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The heartwood is a dull brown when freshly cut, becoming deep purple on exposure. After extended exposure, the wood deepens in color to a rich brownish-red. The off-white sapwood is sharply demarcated from the heartwood. The texture ranges from medium to fine with a medium to high surface luster. The grain may be straight, but is sometimes interlocked and wavy or irregular.
Formal Name: Peltogyne spp.
Other Names: Violetwood, Ameranth
Most Purpleheart comes from the Guianas and from the Amazon region of Brazil. Other species are found throughout Mexico and Central America.
Purpleheart is a very heavy, dense wood that can be difficult to work with either hand or machine tools. The density, combined with a gummy resin, produces a moderate to severe blunting effect on tools, requiring slow feed rates. The wood is best worked in machines equipped with specially hardened steel blades. The wood glues easily, but can be difficult to nail. Pre-boring is recommended. It turns smoothly and takes finishes well. Lacquer finishes and polishes will preserve the color.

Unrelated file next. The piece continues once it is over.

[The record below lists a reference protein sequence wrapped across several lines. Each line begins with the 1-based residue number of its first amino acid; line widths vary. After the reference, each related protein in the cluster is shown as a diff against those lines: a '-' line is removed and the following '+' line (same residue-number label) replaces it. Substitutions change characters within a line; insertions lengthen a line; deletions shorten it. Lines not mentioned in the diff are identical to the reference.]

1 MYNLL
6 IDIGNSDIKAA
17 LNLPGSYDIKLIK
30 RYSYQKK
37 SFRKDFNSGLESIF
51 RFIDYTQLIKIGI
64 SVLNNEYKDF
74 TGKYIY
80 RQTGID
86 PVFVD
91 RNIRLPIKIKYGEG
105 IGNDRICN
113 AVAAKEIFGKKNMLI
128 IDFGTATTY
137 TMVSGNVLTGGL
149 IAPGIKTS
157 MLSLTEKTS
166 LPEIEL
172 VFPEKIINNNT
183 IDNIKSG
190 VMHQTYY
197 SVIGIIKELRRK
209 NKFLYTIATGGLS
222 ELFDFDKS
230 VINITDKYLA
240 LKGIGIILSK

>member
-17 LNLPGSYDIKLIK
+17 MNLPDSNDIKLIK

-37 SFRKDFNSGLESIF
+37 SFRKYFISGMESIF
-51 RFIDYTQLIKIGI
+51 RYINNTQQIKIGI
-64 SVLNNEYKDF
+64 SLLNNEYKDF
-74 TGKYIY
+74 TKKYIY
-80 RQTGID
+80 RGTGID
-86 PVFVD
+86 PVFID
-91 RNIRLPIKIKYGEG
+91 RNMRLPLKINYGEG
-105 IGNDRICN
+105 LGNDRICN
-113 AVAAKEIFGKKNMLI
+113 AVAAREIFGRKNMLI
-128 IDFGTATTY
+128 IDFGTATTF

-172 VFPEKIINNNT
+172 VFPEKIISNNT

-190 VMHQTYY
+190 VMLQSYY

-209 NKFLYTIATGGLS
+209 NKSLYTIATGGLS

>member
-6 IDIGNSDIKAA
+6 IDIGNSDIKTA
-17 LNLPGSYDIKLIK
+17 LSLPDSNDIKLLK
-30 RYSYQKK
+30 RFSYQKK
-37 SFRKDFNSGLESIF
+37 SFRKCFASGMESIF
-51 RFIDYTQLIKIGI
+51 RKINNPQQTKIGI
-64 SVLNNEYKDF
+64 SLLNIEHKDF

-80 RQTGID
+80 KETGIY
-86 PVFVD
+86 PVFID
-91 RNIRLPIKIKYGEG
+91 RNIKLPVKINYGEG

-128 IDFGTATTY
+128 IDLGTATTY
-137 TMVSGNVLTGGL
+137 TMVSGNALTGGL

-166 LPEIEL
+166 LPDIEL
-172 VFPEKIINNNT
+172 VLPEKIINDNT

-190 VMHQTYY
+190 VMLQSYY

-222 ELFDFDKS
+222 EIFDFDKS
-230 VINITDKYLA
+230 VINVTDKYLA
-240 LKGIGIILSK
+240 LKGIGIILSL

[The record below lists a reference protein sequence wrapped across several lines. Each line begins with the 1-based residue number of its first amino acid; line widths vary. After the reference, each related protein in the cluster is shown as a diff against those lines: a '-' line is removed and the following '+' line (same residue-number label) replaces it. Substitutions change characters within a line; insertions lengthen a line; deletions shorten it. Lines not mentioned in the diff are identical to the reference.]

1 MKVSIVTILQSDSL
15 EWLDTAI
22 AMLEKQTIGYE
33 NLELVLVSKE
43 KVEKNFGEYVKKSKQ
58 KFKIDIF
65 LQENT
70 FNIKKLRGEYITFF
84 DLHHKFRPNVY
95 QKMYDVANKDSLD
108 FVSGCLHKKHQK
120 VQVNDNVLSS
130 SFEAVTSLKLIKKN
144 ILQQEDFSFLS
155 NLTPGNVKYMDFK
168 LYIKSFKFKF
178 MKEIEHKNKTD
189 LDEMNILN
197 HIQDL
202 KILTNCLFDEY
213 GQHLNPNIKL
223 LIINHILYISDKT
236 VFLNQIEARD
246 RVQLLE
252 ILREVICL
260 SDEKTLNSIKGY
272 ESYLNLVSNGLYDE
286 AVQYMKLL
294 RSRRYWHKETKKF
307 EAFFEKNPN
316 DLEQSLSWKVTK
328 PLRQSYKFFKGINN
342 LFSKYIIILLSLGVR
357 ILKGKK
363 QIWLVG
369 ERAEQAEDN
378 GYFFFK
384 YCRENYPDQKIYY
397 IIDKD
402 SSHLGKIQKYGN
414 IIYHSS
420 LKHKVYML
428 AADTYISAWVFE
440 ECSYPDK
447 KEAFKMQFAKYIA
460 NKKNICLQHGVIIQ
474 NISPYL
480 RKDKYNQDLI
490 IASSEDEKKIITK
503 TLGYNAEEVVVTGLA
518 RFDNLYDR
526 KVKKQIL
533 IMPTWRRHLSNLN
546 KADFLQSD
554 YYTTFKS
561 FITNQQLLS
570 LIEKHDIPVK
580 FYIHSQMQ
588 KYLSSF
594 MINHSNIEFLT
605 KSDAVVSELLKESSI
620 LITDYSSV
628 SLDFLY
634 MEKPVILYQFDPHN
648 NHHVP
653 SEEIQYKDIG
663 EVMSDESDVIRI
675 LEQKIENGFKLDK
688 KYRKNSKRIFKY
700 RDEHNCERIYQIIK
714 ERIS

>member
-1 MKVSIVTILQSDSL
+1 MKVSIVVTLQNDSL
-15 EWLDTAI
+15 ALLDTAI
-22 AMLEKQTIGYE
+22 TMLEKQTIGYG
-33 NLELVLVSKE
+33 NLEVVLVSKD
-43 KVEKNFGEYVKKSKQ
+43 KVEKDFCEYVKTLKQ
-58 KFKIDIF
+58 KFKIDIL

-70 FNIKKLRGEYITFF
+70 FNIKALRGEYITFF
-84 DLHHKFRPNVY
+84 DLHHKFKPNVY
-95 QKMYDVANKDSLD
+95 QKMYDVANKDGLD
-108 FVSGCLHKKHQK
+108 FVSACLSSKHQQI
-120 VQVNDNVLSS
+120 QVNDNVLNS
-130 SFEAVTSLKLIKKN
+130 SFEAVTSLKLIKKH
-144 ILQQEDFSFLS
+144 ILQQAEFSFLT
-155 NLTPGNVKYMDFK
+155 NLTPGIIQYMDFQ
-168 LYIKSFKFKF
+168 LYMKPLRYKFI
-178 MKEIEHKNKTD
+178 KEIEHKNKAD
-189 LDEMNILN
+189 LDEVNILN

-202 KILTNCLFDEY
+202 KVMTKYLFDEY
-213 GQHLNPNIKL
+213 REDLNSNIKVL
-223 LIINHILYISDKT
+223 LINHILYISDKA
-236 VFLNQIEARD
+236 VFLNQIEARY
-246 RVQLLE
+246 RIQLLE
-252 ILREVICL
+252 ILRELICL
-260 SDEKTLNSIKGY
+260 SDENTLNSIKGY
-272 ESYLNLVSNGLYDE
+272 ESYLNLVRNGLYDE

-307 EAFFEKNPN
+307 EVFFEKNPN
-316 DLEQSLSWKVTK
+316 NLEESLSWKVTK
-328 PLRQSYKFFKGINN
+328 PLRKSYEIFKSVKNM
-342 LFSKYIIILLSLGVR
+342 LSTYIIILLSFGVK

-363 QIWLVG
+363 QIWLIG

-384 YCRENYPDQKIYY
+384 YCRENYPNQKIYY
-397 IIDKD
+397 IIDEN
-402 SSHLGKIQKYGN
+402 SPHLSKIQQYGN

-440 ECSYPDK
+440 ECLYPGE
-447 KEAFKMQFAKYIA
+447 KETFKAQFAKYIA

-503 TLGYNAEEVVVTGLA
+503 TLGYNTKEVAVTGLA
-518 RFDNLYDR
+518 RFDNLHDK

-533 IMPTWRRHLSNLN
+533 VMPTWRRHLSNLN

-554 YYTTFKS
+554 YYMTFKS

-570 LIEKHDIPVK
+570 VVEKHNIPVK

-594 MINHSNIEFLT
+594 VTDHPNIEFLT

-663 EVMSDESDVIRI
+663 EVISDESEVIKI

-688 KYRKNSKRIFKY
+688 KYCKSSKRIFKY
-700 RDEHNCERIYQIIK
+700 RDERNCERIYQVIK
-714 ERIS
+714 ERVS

Purpleheart is most often used in heavy construction, including bridge building, fresh water piling and dock work. Less rarely, it is used decoratively in turnery, marquetry, cabinets, fine furniture and parquet flooring.